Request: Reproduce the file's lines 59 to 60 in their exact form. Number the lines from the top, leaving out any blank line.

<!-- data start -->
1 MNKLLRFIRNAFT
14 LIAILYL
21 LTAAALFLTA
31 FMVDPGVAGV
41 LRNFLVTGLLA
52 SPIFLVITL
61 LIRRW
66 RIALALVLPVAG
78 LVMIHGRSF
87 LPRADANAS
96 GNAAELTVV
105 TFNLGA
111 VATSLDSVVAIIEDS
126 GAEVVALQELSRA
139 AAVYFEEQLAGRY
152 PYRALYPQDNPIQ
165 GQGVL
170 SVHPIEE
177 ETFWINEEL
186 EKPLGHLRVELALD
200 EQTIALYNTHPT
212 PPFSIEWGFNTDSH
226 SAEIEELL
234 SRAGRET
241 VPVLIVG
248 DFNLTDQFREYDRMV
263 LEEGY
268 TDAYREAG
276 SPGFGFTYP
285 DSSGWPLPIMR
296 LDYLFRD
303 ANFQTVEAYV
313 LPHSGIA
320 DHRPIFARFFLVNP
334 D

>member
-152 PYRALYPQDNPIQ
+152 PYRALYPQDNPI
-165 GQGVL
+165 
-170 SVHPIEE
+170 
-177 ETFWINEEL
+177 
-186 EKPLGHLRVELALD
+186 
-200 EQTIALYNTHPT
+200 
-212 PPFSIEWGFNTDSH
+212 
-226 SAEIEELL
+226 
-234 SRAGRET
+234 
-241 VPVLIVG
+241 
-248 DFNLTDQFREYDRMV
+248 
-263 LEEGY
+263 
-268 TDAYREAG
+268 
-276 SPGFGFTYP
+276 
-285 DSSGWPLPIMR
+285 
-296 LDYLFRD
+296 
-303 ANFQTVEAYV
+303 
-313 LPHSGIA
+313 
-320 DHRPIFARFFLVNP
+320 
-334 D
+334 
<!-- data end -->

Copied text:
-263 LEEGY
+263 